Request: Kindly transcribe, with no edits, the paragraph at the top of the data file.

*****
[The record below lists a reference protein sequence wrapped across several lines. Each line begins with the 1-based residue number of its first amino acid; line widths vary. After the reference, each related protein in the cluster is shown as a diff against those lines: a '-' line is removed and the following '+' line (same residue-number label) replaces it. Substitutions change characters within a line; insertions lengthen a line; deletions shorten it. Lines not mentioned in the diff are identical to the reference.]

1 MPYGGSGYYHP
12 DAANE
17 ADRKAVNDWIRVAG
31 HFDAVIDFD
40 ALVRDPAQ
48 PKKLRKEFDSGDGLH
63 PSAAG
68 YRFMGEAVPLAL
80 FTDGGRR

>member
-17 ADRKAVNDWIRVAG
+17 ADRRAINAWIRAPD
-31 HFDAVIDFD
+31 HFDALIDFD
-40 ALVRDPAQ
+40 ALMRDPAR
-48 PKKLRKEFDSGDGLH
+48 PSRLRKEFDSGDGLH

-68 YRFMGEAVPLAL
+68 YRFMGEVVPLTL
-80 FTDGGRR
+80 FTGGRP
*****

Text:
[The record below lists a reference protein sequence wrapped across several lines. Each line begins with the 1-based residue number of its first amino acid; line widths vary. After the reference, each related protein in the cluster is shown as a diff against those lines: a '-' line is removed and the following '+' line (same residue-number label) replaces it. Substitutions change characters within a line; insertions lengthen a line; deletions shorten it. Lines not mentioned in the diff are identical to the reference.]